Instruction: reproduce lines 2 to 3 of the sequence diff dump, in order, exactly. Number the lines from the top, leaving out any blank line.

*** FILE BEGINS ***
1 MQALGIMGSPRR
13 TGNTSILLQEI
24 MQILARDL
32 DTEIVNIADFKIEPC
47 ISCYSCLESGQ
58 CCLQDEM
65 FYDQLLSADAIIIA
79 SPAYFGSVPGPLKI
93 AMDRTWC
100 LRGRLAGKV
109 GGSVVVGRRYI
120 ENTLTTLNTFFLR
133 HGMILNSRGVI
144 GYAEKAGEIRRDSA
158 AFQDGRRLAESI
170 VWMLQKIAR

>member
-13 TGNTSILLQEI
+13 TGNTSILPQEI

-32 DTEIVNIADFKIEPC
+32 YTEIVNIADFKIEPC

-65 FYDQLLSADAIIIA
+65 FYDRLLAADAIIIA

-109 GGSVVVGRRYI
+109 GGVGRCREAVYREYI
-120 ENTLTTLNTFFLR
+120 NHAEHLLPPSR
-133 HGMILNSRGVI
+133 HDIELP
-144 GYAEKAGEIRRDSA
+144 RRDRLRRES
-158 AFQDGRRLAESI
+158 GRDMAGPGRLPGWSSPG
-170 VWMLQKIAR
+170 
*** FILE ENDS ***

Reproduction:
13 TGNTSILLQEI
24 MQILARDL